Qualcomm’s Snapdragon 855 is about to be everywhere in the Android smartphone space come 2019, but we can break down the five reasons why you should be excited about that. It’s faster than its predecessor, more power-efficient, and unlocks new camera features – read on for the five things you need to know.
It’s faster and more efficient
The headline numbers are impressive. The Snapdragon 855 has a 45-percent increase in processor power versus the Snapdragon 845, while the GPU is up 20-percent. However what’s really interesting is how Qualcomm has opted to deliver that.
As before, there are eight cores in total. However, while the Snapdragon 845 broke that down into four performance cores and four efficiency cores, the Snapdragon 855 breaks it down into three. There’s one 2.84GHz Prime Core, for the most intensive tasks, and then three 2.42GHz Performance Cores to back that up. Finally, there are four 1.8GHz Efficiency Cores, which are more frugal for low-intensity tasks. Each core has its own L2 cache, and shares a unified L3 cache.
5G is optional
Qualcomm is making a lot of noise about 5G at the Snapdragon Summit 2018 – at which SlashGear is attending as Qualcomm’s guest – but a device using the Snapdragon 855 won’t necessarily support 5G networks. Although carriers in the US and abroad are planning to light up their first commercial 5G coverage in 2019, it’ll be some time before anywhere close to a significant percentage of the population have access to a 5G signal.
As a result, Qualcomm isn’t forcing devices using the Snapdragon 855 to have the X50 5G modem. The chipset has the X24 Gigabit LTE modem baked-in, but the 5G modem is actually a separate component – though Qualcomm considers it falling underneath the overall Snapdragon 855 Mobile Platform umbrella.
The camera is king
Smartphones have already replaced standalone cameras for many people, and the Snapdragon 855 isn’t going to ease up on the push to computational photography. A new Spectra 380 ISP will work with a new Computer Vision Pipeline to hardware-accelerate things like portrait mode and object tracking. That comes with a significant speed boost and up to 4x power savings.
It means features like depth sensing at 60fps, the ability to do portrait mode not only in photos but in 4K HDR video, and even the ability to remove or change the background in videos in real-time. Snapdragon 855 devices will be able to capture 4K HDR video at 60fps using 3x less power than the old Snapdragon 845 needed to record 4K at 30fps. Meanwhile, support for HEIF images – which can store multiple versions of shots, depth maps, and more in a single file – should both maximize on-device storage and make it easier to share those images.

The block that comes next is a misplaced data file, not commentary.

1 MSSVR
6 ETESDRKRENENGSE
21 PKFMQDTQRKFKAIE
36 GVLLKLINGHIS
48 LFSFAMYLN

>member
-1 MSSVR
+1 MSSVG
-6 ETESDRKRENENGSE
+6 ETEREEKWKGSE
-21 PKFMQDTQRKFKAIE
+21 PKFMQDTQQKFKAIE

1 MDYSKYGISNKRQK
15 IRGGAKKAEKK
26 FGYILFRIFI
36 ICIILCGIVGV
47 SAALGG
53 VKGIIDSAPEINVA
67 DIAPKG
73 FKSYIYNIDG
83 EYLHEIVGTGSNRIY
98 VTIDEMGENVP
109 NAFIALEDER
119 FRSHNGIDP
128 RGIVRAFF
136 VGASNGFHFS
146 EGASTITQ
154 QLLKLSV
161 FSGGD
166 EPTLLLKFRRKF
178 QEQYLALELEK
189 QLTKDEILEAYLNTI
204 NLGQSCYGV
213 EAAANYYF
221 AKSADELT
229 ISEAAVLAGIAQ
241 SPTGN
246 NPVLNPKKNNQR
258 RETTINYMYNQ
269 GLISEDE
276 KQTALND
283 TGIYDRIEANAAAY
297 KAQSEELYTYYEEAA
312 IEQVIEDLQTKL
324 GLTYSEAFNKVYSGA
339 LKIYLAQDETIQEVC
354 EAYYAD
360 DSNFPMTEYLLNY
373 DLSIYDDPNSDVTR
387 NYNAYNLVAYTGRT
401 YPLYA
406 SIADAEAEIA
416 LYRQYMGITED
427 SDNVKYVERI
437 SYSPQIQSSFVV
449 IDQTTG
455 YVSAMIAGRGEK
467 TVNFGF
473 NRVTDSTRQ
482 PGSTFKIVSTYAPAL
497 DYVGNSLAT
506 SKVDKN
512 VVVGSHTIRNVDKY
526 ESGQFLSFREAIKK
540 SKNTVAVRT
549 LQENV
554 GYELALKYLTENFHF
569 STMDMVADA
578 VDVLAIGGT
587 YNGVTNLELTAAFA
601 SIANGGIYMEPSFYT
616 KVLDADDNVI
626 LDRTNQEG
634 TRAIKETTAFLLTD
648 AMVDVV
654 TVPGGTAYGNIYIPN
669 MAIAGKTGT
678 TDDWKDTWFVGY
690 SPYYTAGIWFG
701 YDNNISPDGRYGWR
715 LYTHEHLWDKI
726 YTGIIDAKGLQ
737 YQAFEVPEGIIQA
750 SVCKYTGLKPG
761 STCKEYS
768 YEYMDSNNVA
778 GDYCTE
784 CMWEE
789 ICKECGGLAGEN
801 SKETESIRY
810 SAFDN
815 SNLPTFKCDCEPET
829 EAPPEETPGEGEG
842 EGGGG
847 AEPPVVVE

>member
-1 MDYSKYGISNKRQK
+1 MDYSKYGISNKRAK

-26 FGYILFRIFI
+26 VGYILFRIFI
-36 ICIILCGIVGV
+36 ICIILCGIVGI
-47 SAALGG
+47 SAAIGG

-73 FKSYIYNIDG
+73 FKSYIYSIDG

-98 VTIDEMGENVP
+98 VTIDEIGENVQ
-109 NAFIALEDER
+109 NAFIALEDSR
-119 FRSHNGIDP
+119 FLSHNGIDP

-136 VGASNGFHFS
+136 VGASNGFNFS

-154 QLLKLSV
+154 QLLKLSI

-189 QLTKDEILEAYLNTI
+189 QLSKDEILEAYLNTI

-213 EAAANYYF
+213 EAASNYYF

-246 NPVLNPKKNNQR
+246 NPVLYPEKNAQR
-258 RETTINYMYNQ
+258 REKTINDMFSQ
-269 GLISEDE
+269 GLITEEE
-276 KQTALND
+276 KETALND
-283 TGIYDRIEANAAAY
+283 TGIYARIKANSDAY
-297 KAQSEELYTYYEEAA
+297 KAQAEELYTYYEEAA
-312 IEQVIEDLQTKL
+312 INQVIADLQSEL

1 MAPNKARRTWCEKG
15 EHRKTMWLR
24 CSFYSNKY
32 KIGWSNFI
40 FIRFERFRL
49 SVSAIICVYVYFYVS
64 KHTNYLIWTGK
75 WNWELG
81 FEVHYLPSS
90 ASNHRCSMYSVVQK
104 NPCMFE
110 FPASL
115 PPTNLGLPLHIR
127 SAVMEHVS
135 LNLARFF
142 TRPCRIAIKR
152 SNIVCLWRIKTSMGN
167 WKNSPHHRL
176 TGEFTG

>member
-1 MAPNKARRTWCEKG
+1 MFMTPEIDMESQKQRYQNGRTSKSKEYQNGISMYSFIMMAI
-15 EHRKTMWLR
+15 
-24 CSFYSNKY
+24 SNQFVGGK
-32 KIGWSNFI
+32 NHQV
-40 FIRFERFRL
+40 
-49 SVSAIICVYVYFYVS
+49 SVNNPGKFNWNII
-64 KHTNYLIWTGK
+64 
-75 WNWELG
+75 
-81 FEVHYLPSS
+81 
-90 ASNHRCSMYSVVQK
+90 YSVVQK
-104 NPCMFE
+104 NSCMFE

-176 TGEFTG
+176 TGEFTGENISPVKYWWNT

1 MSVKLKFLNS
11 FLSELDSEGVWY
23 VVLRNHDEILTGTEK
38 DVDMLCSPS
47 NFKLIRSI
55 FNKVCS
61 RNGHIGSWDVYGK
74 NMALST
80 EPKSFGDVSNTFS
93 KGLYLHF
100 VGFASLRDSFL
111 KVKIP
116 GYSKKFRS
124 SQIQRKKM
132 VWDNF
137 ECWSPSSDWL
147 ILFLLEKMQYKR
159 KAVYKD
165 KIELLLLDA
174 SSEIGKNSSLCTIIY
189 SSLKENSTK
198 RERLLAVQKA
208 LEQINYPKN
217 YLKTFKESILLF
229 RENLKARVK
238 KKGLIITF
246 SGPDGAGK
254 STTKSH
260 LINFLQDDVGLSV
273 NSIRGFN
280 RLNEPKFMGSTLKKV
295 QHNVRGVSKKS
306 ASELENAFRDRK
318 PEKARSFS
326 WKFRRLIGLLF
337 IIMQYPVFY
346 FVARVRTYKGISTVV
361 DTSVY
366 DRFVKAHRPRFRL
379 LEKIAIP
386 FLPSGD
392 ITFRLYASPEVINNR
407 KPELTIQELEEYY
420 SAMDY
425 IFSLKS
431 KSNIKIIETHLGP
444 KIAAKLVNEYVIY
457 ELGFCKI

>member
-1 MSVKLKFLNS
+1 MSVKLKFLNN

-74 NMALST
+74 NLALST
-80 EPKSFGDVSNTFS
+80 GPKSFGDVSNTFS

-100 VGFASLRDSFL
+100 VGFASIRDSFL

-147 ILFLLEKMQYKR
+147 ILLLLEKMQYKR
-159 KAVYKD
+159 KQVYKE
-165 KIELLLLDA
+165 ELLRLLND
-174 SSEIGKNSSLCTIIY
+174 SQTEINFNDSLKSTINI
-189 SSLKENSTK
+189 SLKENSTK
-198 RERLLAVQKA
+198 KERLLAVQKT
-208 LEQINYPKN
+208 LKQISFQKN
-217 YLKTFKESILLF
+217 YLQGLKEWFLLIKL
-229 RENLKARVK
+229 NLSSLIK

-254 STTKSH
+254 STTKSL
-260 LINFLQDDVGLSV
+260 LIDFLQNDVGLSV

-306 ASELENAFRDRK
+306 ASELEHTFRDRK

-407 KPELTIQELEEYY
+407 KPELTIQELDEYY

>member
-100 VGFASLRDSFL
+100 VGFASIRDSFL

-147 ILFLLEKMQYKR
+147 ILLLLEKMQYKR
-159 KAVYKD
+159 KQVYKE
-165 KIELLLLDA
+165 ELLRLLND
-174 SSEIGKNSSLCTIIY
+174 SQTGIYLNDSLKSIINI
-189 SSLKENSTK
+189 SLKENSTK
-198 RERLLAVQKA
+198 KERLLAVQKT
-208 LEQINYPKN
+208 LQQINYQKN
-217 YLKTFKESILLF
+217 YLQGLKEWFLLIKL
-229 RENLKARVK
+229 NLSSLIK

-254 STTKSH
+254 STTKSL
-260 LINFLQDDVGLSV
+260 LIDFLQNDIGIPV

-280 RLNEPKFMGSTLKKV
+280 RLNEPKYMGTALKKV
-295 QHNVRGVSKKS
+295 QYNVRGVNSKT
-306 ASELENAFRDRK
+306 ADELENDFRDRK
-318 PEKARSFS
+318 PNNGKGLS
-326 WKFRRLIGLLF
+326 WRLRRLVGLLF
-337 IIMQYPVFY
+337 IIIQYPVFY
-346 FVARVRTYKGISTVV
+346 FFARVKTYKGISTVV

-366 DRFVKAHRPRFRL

Get ready for in-screen fingerprint sensors
Phones which allow you to scan your fingerprint by pressing your fingertip against the screen aren’t new, but Qualcomm wants to make the technology mainstream – and, it claims, more secure. The new 3D Sonic Sensor uses ultrasonic scanning, rather than the optical systems currently available on devices like the OnePlus 6T. That allows it to create a 3D topographical map of the fingerprint’s details, with far more detail than a 2D representation.
Since it uses ultrasonics, it can also see through grime and other substances. If you’ve got dirty fingers, a phone using 3D Sonic Sensor stands a better chance of unlocking for you than an optical in-display fingerprint sensor might.
The first Snapdragon 855 phones are almost here
Qualcomm, of course, doesn’t make smartphones – it can’t set the timescales for when, exactly, the first Snapdragon 855 devices reach the market. However it seems we won’t have long to wait. According to the chip-maker the mobile platform is already in the hands of its customers, with devices headed to market in the first half of 2019.
Initially we’d expected that Samsung would be the first to offer a Snapdragon 855 phone. After all, for the past few years at least, it has been first out of the gate with each new Snapdragon flagship, and the Galaxy S10 – which is actually tipped to consist of as many as four different variants – is expected in Q1 2019.
In fact, though, it’ll be OnePlus which ushers in the Snapdragon 855 age. Its 2019 flagship will be the first to get the new Qualcomm silicon, and it also plans to offer a 5G phone – in Europe, at least – sometime in 2019 as well. Whether that first, 855-based handset is the OnePlus 7 remains to be seen.